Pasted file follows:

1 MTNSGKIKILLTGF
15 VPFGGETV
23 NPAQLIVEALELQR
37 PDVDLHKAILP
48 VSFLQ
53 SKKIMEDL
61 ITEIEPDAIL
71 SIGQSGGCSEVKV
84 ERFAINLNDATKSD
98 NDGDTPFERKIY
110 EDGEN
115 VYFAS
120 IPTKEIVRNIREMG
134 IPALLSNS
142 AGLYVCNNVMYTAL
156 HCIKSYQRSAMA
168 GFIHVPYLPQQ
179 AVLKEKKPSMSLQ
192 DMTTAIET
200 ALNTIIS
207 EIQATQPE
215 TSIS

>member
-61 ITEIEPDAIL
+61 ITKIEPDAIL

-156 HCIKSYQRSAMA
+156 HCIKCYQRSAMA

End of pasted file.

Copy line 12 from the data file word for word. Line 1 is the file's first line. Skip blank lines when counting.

115 VYFAS